Great Dane Q & A
“CONCENTRATE ON A TOTAL PACKAGE. Strive for true Dane type, balance, strength and the regal appearance that sets Danes apart from any other breed, with masculinity in dogs and fem- ininity in bitches.”
proud of the dogs we have bred who have attained HOF and ROM status. It has been an honor to be selected by my peers to judge bitches in 2000, breed in 2006, Top Twenty 2013 and bitches again in 2014. May I always have a Dane in my life! I live in Merrimack, New Hampshire. Now retired, I enjoy traveling to Florida in the winter, time spent with family and friends, reading and walking, but that is still with dogs! I bought my first Dane in 1970, started showing in obedi- ence then breed soon after that. I have been Judging for over 20 years, breeding since mid 70s. Always start with the best quality dogs you can find. Dogs offering correct breed type, good health and stable tempera- ments. Be able to fault your own dogs, love them, but know their faults and always look to improve on them. Surrounding your- self with top quality dogs will keep you aspiring to that level or higher. Right now there are many Danes with beautiful Dane type and this improvement is in all colors. For the most part move- ment has improved and I see far less shyness then even a few years ago. We need to continue to improve on croups, straight upper arm and correct eyes for that expression we all love to see. Concentrate on a total package. Strive for true Dane type, balance, strength and the regal appearance that sets Danes apart from any other breed, with masculinity in dogs and femininity in bitches. All breeder judges should know the true essence of our breed and hopefully carry that knowledge into their ring. I hope judges new to Danes take the opportunity to mentor with Dane breeders and at our National Specialty. It is impor- tant they award Danes with the majestic look and movement that we all strive for. Unfortunately this is not always the case and common Danes lacking in type are being awarded wins. Recently our standard has accepted a new color, now seven, and some changes to our standard. All judges must keep in mind that lack of true Dane type is the most serious fault. It is important that judges review standards and stay up to date on all revisions. I have been fortunate to have had many favorite dog show memories, but this one stands out. In 2013 at our National Specialty I decided to handle our young male myself in BOB. I do not handle regularly, nor should I. We started early AM and I was hoping for perhaps a cut or two with my handsome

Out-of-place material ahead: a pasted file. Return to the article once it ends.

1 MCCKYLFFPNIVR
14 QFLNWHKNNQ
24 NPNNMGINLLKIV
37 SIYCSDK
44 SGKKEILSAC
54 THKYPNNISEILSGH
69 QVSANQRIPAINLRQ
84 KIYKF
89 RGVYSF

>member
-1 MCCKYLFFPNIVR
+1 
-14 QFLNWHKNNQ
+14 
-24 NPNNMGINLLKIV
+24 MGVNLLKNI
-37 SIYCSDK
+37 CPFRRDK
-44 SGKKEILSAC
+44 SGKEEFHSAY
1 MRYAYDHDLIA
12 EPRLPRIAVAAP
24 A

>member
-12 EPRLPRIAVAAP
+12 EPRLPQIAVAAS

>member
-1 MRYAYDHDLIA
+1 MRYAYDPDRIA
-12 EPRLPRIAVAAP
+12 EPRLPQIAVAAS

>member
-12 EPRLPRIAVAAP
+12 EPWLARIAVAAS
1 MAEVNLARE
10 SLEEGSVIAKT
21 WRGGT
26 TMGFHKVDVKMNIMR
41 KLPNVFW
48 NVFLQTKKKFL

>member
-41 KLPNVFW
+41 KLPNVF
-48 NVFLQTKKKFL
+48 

young dog. Now late afternoon and we are still there, making all the cuts into the final group. We were awarded BOS to a top winning bitch who continued to show the same way she did six hours earlier. Us, not so much, but still a memory I will always enjoy! I can share that I have been involved with this magnificent breed for almost fifty years and I would do it all again. Danes are Great! JUDY HARRINGTON I live in Massachusetts
and enjoy many things out- side of dogs. Most sport- ing events, gardening, cycling recently with some friends that do Indianapo- lis to Pittsburgh type rides (not me), travel and very much enjoy being home when possible.
I purchased my first Great Dane in the late 60s and she went on to win the National Specialty as Winners Bitch owner handled and was a wonderful brood bitch and foundation for Justamere Great Danes, my kennel name. Breeding would always be my first choice if I had to make one. I enjoyed suc- cessful litters and some not so much, as all breeders do but enjoyed the possibilities of the combinations and the ones that work, you know how that feels. I began professionally han- dling dogs in several breeds and was a member of the PHA, no longer bred Great Danes and fell in love with the Australian Shepherd breed and specifically the Propwash Aussies. When I retired from handling and began judging in 2000 there have been Aussies in my home. The secret to a successful breeding program is to be a good judge—by that I mean you must be able to evaluate the good points and the faults to know what combinations might pro- duce what you want and need. But even more important is to know the pedigrees that you are combining in the strengths and weaknesses of the lines. Since most Dane exhibitors know what I like I seldom have an entry that isn’t a quality entry. My recent judging entries have been very encouraging in that I have had some outstand-
296 • S HOW S IGHT M AGAZINE , M AY 2019
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